When United Way of Lewis County’s Power of the Purse event was started 15 years ago, it was meant to inspire and empower local women to be part of change in their community.

It has sparked numerous community projects, and last year inspired the creation of Women United, a group of women with big plans for the future.

“There is such an energy about Power of the Purse,” Annalee Tobey, president of Women United. “Every time I walk away, I think ‘there aren’t opportunities like this in our county’ and ‘it’s such a cool event’ and ‘how do we keep this ball rolling?’”

Women United is what is known as an Affinity Group. Angela French, resource development director for the United Way of Lewis County said United Way organizations often have Affinity Groups, which are sub-groups of United Way supporters who share demographics along with their passion for United Way. Some examples of Affinity Groups in other areas include: Young Philanthropists; Emerging Leaders United; United Pride; Tocqueville Society; and Women United. French said United Way of Lewis County leadership felt the time was right to start a Women United group in Lewis County.

“It’s literally a group of about 10 passionate women who said ‘how can I do more?’” French said. “At their core is their support for women and children in poverty so they can attain self-sufficiency.”

French noted that the group’s goals align perfectly with the greater United Way of Lewis County goal of “30 by 30,” which aims to pull 30 percent of Lewis County’s population out of poverty by the year 2030.

The core group of leaders, including many female business owners in Lewis County who gave financial support to Women United, were identified and asked to join last year. Leaders set up an organizational infrastructure and had formulated a full calendar of projects for 2020. But their plans were derailed by the COVID-19 pandemic.

“Things kind of came for a halt and so many of our members are active in other areas of the community where they were needed more urgently,” Tobey said.

With the pandemic showing no signs of letting up soon, eventually the members of Women United more recently began discussing if there were any of their ideas that could be implemented amid the new normal of COVID-19. The idea that did not require large gatherings, or even in-person meetings, was to renew the Dress for Success program that had been championed by the late Donna Karvia. After getting blessings from the remaining volunteers who had been part of that former program, Women United partnered with Visiting Nurses to create Career Closet.

The Career Closet program, which is now available to community members, provides free career clothing for anyone who may lack the resources to purchase them. Those interested in getting career clothing need to get a voucher from one of several locations and then bring that voucher to either the Centralia or Chehalis Visiting Nurses thrift stores. The voucher allows its holder to choose any five items to make a complete work outfit, free of charge.

“It’s a great opportunity for Visiting Nurses to partner with United Way and provide community support,” said Jacki Jewell, who became executive director of the Visiting Nurses Foundation in July. 

Jewell, who grew up locally and previously worked for Lucky Eagle Casino for the last 10 years, is an example of the reason Women United was started in Lewis County. Jewell has deep ties to Visiting Nurses as her grandfather served on the foundation’s board for many years, but said she didn’t consider a career in nonprofits until she got acquainted with United Way. She said she first got acquainted with United Way through the Chef’s Night Out event and through volunteer work with the nonprofit, found a passion for being part of positive changes in her community.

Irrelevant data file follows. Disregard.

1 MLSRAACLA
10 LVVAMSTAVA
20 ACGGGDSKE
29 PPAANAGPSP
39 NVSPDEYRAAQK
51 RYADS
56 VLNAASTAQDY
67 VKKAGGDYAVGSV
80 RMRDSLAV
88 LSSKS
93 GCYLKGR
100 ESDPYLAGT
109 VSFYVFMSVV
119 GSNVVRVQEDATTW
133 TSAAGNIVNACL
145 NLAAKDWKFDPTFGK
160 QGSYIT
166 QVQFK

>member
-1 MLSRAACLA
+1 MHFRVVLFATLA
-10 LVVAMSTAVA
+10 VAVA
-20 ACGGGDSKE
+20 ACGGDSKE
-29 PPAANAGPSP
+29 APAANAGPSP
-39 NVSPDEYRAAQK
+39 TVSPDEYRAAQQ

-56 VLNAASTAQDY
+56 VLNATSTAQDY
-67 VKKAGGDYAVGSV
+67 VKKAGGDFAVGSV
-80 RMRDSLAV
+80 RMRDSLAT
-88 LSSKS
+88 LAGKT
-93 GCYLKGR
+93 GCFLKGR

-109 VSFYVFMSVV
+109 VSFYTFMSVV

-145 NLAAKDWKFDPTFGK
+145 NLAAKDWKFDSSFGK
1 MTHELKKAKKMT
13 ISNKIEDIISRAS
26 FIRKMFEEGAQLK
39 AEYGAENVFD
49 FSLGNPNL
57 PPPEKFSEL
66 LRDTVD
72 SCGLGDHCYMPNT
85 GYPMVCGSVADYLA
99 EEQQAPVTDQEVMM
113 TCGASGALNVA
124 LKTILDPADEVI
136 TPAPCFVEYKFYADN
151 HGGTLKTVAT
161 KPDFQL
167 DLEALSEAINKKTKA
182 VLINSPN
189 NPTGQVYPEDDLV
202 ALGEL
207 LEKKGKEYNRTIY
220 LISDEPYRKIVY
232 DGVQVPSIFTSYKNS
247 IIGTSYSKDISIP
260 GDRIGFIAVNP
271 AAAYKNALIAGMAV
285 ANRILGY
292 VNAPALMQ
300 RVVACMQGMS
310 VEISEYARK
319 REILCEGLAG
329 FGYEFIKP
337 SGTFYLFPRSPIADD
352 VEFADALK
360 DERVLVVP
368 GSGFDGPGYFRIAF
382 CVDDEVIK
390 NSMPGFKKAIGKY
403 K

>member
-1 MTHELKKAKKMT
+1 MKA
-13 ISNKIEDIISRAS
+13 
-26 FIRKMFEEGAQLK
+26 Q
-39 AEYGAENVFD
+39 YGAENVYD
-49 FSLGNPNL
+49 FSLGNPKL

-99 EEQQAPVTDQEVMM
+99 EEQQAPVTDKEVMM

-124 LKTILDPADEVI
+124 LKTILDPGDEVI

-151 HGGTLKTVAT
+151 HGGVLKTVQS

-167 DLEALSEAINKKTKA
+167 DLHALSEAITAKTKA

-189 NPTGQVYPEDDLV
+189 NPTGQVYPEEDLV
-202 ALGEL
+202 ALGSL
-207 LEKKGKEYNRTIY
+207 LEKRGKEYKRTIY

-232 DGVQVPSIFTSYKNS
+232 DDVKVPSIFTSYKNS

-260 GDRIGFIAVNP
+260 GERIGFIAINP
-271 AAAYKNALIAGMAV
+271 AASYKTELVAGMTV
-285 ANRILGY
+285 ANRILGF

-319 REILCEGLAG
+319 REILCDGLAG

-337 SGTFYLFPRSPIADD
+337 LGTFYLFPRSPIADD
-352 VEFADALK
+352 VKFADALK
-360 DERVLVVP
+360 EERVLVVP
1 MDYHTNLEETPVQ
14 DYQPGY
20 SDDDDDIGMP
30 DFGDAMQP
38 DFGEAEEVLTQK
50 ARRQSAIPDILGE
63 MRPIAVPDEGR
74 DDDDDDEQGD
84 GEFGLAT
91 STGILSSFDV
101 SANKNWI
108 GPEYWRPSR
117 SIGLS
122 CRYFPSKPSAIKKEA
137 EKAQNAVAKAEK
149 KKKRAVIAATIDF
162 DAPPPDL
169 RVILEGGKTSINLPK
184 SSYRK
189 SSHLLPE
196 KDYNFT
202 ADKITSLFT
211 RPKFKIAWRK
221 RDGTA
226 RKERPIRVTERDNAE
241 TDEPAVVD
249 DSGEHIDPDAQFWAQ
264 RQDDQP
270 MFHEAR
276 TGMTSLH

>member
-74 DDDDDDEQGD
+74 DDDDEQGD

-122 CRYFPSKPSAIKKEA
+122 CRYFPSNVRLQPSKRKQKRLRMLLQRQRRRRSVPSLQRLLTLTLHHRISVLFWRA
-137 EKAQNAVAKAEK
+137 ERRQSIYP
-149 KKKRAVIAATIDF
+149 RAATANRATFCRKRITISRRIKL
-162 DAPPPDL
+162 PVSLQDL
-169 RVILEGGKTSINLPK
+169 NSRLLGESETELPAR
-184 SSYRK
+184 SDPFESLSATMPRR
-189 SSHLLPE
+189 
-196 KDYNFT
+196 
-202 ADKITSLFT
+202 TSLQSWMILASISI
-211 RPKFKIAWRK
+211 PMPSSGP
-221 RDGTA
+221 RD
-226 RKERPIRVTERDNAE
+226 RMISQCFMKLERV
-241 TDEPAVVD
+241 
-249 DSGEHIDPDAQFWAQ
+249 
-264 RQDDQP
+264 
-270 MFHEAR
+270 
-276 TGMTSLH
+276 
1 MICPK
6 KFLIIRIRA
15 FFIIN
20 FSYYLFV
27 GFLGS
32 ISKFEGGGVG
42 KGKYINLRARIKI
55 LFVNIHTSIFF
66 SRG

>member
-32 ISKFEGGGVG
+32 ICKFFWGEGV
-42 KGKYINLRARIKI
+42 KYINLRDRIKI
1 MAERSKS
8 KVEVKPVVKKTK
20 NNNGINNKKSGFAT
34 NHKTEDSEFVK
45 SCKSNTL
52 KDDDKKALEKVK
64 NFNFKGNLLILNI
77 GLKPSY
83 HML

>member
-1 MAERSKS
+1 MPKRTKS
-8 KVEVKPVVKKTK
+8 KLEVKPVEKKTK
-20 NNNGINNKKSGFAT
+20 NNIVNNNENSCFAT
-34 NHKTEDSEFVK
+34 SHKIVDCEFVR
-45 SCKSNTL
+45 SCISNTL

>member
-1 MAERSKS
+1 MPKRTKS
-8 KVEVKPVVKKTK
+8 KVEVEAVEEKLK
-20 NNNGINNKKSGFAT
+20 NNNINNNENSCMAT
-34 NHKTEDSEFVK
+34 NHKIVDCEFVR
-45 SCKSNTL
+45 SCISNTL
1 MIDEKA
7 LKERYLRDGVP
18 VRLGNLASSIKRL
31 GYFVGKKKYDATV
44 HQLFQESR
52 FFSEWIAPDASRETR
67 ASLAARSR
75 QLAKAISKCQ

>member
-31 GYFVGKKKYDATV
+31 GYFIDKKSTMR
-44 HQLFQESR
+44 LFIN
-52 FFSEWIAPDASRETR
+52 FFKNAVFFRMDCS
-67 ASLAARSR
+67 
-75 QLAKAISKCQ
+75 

“It just really filled my love tank and then I heard about this position and it really spoke to me,” Jewell said.

When using Career Closet, clothing can be business suit-type clothing but can also be any type of clothing needed to interview for or participate in their chosen job. For example, someone who has secured a position on a construction or road crew could look for study boots and blue jeans.

“The wonderful thing about people who would be using this program is they can shop from the entire store,” Tobey said. “I’m just really glad to have this available in Lewis County.”

And although Career Closet may be administered by a women’s organization, Jewell noted that the career clothing is available for any gender. Jewell said a man recently came in to one of the thrift stores with a Career Closet voucher and was able to create a career outfit for himself.

“It was exciting to see we’re starting to reach people in our community,” Jewell said.

It is hoped that when social distancing requirements are not as stringent, Career Closet may include another planned project for Women United, which is a program where local women will be trained to be mentors to others. For now, the mentoring takes the form of displays at both thrift stores, as well as information from Women United with tips for dressing for success. Tobey said an educational component for Career Closet that will provide information such as tips interviews and job searches, is also planned. 

French said while COVID-19 may be keeping many of their planned events and projects from happening right now, their long-term goal is to get more women involved in Women United. She said anyone interested in volunteer opportunities that may become available in the future should follow Women United on Facebook or sign up for their e-newsletter on the Women United web site.

“We may revisit some of this in 2021 and hope to get the calendar back to life and more people involved,” French said.

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